By the very fact that we are called to be stewards of God’s creation (Gen. 1:26-28), we need to expand our knowledge of what God has made in order to better rule over His creation. Part of being made in God’s image is our creativity. In this sense we “play God” by imitating Him. Our works of art, buildings, management of natural parks, and care for the poor, sick, and disadvantaged all imitate God for the good of His creation.

But we are still creating new creatures that did not exist before. Isn’t God the only Creator in that sense? We seldom realize that we are hard-pressed to find in nature today the ancestors of nearly all the plants and animals we use for food or service. Our current varieties of corn, wheat, flowers, cattle, dogs, horses, etc., bear little resemblance to the original stock in nature. That is because we have selected and manipulated them over the millennia for our own purposes. We have already created animals and plants that never existed before. Genetic technology has greatly increased the specificity and power of our abilities, but the nature of what we can do is the same as before.

If we are to play God in the sense of imitating Him as we apply the truth of being created in His image and in exercising our appointment as stewards over all He has made, then we need to do so with humility and compassion. Our creative abilities should be used to enhance the condition of men and women as we struggle in a fallen world. Genetic technologies can and should be used to help alleviate or even cure the effects of genetic disease.

Is It Wrong to Combine Genes from Different Species?

Have you ever wondered if we should be transferring genes from one species to another at all? Does this in itself violate some ethical principle? One gene does not define a species. Bacteria are composed of thousands of genes and it is estimated that humans possess as many as 100,000 genes. Therefore, transferring one gene from one organism to another does not create a hybrid in the traditional sense. Genes, remember, are composed of DNA. DNA is a molecule; it is not living in and of itself.

If the idea of adding something foreign to an organism is troublesome, just realize that we do this all the time when we take antibiotics, over the counter pain medications, and other synthetic medications. Our bodies would never come across most of these substances in nature.

What is different is that with genetic engineering, we have added something to a cell or organism that will change the composition of that cell or organism, possibly for as long as it lives, and is potentially passed on to future generations. It is reasonable to ask if we have the wisdom even to try to make these kinds of changes. No doubt, genetic technology provides a power never before possessed by human beings: to design intentionally or create a new variety of organism by altering its genetic structure.

Once again, the issues are, Which genes are actually being transferred? and, For what purpose? These questions, asked case by case, should rule our choices, not the inherent legitimacy of genetic engineering itself. Creating crops internally resistant to disease, particularly to help developing countries better feed their people, is a goal worthy of God’s image-bearers.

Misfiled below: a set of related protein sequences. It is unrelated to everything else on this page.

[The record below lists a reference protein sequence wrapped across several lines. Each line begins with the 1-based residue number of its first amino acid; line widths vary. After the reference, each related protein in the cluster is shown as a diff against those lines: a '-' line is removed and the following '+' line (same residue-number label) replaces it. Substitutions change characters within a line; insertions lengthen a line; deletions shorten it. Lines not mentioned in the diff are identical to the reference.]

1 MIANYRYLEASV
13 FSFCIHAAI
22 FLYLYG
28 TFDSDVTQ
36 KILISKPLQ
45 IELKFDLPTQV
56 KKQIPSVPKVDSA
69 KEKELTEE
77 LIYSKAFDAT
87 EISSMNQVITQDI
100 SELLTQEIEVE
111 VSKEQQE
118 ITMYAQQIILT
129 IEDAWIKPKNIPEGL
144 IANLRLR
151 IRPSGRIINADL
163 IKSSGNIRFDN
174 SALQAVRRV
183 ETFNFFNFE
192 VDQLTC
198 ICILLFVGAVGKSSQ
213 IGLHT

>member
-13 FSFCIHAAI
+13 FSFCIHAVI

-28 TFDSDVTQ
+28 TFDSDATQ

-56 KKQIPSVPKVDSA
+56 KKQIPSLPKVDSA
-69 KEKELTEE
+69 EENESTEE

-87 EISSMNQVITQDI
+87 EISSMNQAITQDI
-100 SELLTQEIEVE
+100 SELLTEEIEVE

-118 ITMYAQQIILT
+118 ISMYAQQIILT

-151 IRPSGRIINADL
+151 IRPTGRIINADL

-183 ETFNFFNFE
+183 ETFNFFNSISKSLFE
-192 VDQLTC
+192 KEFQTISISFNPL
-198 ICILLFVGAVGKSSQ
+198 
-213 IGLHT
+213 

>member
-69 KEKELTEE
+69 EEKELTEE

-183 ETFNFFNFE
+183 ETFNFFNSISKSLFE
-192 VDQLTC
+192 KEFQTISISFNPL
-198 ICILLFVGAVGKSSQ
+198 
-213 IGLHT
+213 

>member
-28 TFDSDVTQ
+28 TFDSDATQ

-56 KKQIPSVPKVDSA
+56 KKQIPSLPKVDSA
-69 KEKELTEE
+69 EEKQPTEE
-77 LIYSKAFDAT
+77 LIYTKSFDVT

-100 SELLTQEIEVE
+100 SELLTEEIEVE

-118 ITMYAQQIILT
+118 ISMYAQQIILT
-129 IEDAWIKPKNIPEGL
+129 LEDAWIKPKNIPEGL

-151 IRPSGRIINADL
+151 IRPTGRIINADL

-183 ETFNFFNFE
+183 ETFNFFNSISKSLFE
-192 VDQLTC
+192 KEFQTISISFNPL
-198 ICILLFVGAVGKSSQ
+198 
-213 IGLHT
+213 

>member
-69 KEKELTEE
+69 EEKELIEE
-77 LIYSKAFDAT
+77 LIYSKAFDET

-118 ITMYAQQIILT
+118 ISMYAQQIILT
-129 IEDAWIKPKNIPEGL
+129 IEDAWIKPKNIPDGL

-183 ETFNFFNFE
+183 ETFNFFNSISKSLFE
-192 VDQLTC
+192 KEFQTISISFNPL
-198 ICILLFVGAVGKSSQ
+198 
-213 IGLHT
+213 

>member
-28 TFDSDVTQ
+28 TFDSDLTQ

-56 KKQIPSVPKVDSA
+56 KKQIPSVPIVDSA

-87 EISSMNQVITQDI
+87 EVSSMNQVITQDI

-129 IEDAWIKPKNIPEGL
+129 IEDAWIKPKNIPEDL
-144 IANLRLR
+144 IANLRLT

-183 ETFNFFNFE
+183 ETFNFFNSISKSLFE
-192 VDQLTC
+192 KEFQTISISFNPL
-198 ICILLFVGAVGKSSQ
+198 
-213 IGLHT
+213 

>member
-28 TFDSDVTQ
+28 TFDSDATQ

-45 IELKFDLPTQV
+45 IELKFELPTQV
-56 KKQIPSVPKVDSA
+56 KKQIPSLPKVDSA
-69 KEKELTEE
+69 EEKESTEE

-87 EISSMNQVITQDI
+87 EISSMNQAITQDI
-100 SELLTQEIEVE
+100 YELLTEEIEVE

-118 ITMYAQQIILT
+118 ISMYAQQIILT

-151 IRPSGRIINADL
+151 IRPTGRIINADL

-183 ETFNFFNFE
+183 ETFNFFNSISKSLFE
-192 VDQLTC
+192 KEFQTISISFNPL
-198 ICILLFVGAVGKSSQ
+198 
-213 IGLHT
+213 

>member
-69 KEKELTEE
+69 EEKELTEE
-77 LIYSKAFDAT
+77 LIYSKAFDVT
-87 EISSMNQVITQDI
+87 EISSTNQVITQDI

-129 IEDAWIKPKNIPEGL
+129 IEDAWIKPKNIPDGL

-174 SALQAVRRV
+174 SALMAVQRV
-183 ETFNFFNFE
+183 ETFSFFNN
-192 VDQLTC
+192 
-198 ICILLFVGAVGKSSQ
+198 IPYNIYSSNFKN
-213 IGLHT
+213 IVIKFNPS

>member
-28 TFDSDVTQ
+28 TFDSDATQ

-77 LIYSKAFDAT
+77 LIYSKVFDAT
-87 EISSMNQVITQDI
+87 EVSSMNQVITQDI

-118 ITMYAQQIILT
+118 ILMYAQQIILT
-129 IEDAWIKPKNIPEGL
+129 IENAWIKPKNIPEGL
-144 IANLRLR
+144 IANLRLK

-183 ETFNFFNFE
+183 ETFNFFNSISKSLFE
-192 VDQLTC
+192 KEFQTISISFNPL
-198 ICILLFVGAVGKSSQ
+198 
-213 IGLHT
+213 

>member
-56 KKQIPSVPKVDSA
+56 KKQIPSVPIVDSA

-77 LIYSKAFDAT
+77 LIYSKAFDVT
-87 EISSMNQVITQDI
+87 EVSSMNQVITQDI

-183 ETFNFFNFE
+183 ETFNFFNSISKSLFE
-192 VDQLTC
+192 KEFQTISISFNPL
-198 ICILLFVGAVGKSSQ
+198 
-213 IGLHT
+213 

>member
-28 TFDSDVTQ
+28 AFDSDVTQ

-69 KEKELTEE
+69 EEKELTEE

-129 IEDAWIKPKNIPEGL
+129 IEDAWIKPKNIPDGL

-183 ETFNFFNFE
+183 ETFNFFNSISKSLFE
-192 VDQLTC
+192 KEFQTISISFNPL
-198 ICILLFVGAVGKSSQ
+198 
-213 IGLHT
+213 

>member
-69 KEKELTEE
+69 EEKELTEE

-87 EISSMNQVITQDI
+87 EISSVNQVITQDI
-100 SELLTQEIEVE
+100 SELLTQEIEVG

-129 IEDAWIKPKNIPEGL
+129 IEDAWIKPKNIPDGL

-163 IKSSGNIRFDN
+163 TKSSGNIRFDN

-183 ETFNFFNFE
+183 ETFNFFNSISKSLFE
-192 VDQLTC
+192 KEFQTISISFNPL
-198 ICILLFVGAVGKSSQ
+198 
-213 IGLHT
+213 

However, intentionally manipulating the gene of a known pathogenic and deadly bacterium with the expressed intent of creating a biological weapon that is untreatable and incurable is a hideous evil. Kerby Anderson also warns that we need to consider the extent that genetic manipulation may cross over barriers God instituted in the created kinds.{4} If God felt it important to create boundaries of reproduction that his creatures were to stay within, we ought not cross over them ourselves (Gen. 1:11, 12, 21, 24, 25).

It is certainly possible for genetically modified organisms created for agricultural and medical purposes to develop in ways not planned or foreseen. Therefore, it is necessary that proper and extensive tests be performed to assure, as much as possible, that no unnecessary harm will come to the environment or to humans. As vague as this prescription is, it only serves to reinforce the necessity of further education on the part of everyone to ensure that this powerful technology is used responsibly. We simply cannot afford to be ignorant of genetic issues and technologies and expect to contribute to the necessary discussion that lies ahead.


1. An excellent resource for Christians on this topic is Genetic Engineering: A Christian Response, Timothy J. Demy and Gary P. Stewart, eds. (Grand Rapids, MI: Kregel Publications, 1999)
2. Gattaca, a film by Andrew Niccol, A Jersey Films production, distributed by Columbia Pictures, 1997.
3. Allen D. Verhey, “Playing God,” in Genetic Ethics: Do the Ends Justify the Genes? (Grand Rapids, MI: Eerdmans Publ. Co., 1997), 60-74.
4. J. Kerby Anderson, “The Ethics of Genetic Engineering and Artificial Reproduction,” in Genetic Engineering: A Christian Response, Timothy J. Demy and Gary P. Stewart.

©2000 Probe Ministries